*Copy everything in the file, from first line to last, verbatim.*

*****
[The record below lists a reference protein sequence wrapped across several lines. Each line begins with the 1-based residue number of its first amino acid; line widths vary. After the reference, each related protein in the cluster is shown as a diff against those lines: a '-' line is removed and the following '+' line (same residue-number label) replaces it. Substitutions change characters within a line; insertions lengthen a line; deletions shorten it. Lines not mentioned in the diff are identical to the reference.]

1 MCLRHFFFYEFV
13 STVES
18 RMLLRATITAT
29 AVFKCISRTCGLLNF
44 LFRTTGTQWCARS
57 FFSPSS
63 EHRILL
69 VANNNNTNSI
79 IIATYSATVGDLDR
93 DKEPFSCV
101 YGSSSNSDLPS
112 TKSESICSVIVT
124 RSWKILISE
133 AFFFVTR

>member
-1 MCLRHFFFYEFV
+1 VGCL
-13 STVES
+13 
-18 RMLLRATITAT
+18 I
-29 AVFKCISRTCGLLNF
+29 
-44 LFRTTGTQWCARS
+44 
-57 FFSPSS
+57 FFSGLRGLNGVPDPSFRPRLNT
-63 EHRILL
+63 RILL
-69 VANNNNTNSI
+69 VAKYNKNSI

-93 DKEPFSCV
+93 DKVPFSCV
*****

[The record below lists a reference protein sequence wrapped across several lines. Each line begins with the 1-based residue number of its first amino acid; line widths vary. After the reference, each related protein in the cluster is shown as a diff against those lines: a '-' line is removed and the following '+' line (same residue-number label) replaces it. Substitutions change characters within a line; insertions lengthen a line; deletions shorten it. Lines not mentioned in the diff are identical to the reference.]

1 MCLRHFFFYEFV
13 STVES
18 RMLLRATITAT
29 AVFKCISRTCGLLNF
44 LFRTTGTQWCARS
57 FFSPSS
63 EHRILL
69 VANNNNTNSI
79 IIATYSATVGDLDR
93 DKEPFSCV
101 YGSSSNSDLPS
112 TKSESICSVIVT
124 RSWKILISE
133 AFFFVTR

>member
-1 MCLRHFFFYEFV
+1 VGCL
-13 STVES
+13 
-18 RMLLRATITAT
+18 I
-29 AVFKCISRTCGLLNF
+29 
-44 LFRTTGTQWCARS
+44 
-57 FFSPSS
+57 FFSGLRGLNGVPDPSFRPRLNT
-63 EHRILL
+63 RILL
-69 VANNNNTNSI
+69 VAKYNKNSI

-93 DKEPFSCV
+93 DKVPFSCV